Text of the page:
Here is one of three camel mounted Wise Men which ride towards, and then curiously past, the nativity scene. The Wise Men, dressed in cloaks of multi-colored glass to depicting their opulence, are part of a greater arrangement of sculptures that symbolize pilgrimage to the East.

10
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The Owl House: Egypt

Helen Martins' Outsider Art. Image © 2006 Marion Boddy-Evans, Used with Permission

At the back of the Camel Yard is a narrow strip which portrays Egypt, a land of pyramids, sphinxes, and desert.

11
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The Owl House: The Lion

Helen Martins' Outsider Art. Image © 2006 Marion Boddy-Evans, Used with Permission

With headlamp eyes and wire whiskers, this lion stared down the sculpture yard towards the main entrance - guarding the property. Unfortunately, several pieces have been vandalized over the years.

12
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The Owl House: The Patio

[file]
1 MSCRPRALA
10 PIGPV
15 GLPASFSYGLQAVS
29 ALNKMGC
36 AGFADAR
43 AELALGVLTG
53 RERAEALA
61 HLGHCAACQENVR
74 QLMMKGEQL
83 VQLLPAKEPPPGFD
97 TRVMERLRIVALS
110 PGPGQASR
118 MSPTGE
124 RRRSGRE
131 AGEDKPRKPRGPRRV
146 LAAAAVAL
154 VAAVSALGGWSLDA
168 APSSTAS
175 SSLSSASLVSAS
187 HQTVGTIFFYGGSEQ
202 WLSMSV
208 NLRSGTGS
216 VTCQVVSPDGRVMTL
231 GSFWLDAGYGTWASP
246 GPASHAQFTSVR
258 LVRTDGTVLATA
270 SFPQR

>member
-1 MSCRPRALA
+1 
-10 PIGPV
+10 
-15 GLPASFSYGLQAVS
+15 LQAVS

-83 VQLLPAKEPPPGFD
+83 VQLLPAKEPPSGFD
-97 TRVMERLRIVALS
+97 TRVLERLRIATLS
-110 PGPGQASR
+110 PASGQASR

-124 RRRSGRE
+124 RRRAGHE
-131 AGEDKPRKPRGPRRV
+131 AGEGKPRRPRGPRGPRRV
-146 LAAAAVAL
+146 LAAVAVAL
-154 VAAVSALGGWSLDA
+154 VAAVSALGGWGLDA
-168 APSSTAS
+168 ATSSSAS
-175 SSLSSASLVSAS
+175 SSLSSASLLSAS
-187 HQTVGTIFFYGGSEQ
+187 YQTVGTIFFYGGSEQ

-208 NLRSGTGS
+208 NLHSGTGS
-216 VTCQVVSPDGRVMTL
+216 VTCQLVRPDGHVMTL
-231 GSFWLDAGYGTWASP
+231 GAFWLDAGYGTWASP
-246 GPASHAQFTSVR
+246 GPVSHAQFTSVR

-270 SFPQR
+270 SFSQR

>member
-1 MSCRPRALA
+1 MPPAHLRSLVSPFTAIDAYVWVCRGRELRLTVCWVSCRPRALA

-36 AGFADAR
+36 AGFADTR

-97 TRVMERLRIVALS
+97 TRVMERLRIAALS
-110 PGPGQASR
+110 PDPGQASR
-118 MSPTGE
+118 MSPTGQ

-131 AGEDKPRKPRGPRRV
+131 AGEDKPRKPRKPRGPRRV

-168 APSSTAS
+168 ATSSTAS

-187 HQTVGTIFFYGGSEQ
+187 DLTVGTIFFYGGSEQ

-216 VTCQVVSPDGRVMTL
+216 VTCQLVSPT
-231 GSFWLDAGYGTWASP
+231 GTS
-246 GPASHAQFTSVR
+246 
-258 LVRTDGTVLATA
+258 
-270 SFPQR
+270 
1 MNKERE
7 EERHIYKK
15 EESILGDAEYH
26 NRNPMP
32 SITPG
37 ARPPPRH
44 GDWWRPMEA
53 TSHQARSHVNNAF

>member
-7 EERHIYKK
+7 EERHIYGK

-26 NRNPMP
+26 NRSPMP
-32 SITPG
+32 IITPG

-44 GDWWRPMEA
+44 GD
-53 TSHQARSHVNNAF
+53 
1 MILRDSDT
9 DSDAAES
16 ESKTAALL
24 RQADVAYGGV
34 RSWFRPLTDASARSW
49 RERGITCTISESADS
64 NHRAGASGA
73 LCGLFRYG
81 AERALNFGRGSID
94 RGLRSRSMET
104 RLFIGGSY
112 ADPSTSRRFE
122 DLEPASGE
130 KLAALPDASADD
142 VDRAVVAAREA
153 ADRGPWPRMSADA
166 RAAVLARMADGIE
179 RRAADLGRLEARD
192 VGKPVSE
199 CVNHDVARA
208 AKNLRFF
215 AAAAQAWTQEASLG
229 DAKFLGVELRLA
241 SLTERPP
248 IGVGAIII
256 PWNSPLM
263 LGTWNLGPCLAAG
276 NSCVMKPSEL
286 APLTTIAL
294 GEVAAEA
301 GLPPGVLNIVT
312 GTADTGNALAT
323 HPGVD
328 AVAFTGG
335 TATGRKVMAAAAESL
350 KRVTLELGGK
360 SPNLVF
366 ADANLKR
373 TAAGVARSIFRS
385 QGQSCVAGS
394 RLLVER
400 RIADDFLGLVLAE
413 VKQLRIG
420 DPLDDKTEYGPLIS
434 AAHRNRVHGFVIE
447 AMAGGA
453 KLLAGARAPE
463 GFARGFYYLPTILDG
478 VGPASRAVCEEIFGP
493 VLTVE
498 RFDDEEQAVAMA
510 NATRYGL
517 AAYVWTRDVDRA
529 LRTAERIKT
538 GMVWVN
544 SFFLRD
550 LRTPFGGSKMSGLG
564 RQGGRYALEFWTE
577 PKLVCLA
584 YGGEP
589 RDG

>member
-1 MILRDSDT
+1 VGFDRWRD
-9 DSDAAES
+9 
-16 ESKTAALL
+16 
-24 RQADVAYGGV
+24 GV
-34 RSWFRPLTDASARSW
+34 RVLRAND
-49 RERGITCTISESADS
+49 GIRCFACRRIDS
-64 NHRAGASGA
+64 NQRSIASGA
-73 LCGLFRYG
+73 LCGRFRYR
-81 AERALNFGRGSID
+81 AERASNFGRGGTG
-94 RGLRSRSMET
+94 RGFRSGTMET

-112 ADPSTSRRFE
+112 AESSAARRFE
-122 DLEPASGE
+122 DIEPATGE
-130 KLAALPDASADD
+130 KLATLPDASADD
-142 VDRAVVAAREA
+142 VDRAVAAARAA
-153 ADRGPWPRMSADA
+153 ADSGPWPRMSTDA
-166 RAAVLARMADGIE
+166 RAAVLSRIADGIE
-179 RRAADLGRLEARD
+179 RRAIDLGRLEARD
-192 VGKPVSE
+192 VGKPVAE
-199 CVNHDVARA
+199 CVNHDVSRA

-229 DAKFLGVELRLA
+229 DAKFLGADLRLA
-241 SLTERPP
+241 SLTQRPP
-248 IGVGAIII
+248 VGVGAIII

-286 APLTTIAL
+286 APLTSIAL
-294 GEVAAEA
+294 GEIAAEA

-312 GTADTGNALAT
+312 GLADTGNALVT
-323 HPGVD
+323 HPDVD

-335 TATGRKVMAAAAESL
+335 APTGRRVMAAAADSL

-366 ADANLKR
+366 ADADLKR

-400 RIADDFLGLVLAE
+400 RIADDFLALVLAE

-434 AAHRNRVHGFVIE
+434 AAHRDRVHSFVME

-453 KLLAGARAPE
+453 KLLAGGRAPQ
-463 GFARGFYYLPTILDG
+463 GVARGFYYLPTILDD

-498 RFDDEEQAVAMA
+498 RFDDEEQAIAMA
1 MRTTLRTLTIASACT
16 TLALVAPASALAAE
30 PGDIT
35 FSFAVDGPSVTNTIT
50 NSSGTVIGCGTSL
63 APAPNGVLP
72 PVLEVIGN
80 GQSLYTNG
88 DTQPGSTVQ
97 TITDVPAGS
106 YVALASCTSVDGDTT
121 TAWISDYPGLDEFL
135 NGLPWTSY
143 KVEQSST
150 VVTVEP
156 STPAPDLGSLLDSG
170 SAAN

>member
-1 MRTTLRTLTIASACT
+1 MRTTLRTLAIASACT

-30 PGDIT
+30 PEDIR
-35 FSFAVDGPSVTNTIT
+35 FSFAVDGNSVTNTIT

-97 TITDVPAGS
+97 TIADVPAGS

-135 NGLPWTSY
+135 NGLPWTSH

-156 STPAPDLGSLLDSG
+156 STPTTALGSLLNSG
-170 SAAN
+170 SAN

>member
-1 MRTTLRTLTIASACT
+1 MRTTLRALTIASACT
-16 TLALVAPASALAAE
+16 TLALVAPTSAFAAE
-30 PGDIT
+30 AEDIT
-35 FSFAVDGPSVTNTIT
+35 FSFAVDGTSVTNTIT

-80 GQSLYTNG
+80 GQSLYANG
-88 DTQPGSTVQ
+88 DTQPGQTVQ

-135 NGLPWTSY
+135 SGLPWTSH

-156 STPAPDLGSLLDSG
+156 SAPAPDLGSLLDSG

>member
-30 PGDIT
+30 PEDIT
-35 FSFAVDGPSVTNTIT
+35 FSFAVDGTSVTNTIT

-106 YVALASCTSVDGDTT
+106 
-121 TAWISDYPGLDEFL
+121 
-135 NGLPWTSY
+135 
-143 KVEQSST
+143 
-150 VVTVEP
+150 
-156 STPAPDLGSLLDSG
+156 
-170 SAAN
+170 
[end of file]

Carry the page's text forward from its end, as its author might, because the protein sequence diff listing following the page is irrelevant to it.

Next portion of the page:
Helen Martins' Outsider Art. Image © 2006 Marion Boddy-Evans, Used with Permission

The walls around the patio at the back of the owl house are decorated with relief figures from the Rubaiyat of Omar Khayyam.

The two figures pouring wine into a cup come from quatrain 46:

So when at last the Angel of the darker drink
If Darkness finds you by the river-brink,
And, proffering his Cup, invites your Soul
Forth to your lips to quaff it - do not drink.

13
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The Owl House: Owl

Helen Martins' Outsider Art. Image © 2006 Marion Boddy-Evans, Used with Permission, Inc

The most ornate of Helen Martins' owls sits outside the dining room window. Next to it, one of two suns made from crushed glass glued to the window pane, would pick up the afternoon light a decorate the interior.

14
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The Owl House: Kitchen Ceiling

Helen Martins' Outsider Art. Image © 2006 Marion Boddy-Evans, Used with Permission